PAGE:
Ditch Daschle

Time For Obama To Protect His Credibility

This is beginning to get redundant.

First, President Obama's choice for Secretary of the Treasury, Tim Geithner, was discovered to owe $43,000 in back taxes; he had failed to pay self-employment taxes while working for the International Monetary Fund -- even though the had been told repeatedly about his tax obligation.

Now it comes to light that Obama's Health and Human Services choice, former Sen. Tom Daschle, was $128,000 in the hole for a three-year period. The Washington Post writes: "The back taxes, along with $12,000 in interest and penalties, involved unreported consulting fees, questionable charitable contributions, and a car and driver provided by a private equity firm run by entrepreneur and longtime Democratic Party donor Leo J. Hindery Jr...." 

If the president truly is serious about his inaugural address pledge for a "new era of responsibility," then he had better show it now.  Spare the Senate from another behind-the-scenes hearing and just drop Tom Daschle as the nominee for HHS.

Here are two main reasons why Daschle must go: Because it comes hot on the heels of the Geithner issue, allowing Daschle's nomination to proceed would send a signal that Obama doesn't really consider tax evasion (accidental or otherwise), a serious matter. That's not exactly a good spot to be in -- considering the president and his party are planning on raising taxes (i.e., rescinding the Bush tax cuts) in the coming months. Again, what does the "new era of responsibility" mean if Obama's own lieutenants don't demonstrate any?  If Obama doesn't hold these men to account, he undermines his own rhetoric.

The issue is more significant from a policy perspective. In the current economy, there wouldn't be any incentive to pay taxes on time when wealthy members of Obama's own administration just blow off the law. (Daschle was making well over $3 million between law firm and investment bank jobs.)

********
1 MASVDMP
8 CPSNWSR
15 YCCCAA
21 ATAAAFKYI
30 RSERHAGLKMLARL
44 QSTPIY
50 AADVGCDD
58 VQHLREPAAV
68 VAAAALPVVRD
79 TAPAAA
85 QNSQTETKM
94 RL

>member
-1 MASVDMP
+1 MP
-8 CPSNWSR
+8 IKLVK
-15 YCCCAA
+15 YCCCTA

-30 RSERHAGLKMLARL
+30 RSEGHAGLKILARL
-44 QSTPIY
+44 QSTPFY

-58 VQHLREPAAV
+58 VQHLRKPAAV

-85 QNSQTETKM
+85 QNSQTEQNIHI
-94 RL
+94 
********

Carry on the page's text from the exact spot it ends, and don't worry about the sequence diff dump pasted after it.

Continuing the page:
There is a second, more significant reason why Daschle has to go. In the world of Washington, he has committed one of the cardinal sins in politics:  Thou Shalt Not Embarrass Thy (soon-to-be) Boss -- especially if he's the president. 

This tax stuff didn't just pop out of the blue. The New York Times reported that Daschle knew about his back taxes in June. By then he had already been a close adviser to the Obama campaign for months.  He would regularly appear as a campaign surrogate on "Meet The Press" and other shows. And even then he was being mentioned for positions in a potential Obama administration, including vice president. How on earth could a former Senate majority leader let an embarrassing fact like that just linger until he's about to be selected for a Cabinet slot?

Furthermore, the story reeks of too many examples of Daschle quote-naively-unquote not realizing that he had to pay taxes on the car and driver. He thought, says his spokeswoman, it was "nothing more than a generous offer from a friend." What? Give. Us. A. Break.  

If Obama keeps Daschle around, he sends one unfortunate signal to the public. He sends an even worse message to the other staffers and members of the administration; that they can embarrass their president with impunity.

For that, Daschle's got to go.
Robert A. George is a New York writer. He blogs at Ragged Thots and dabbles in stand-up comedy.

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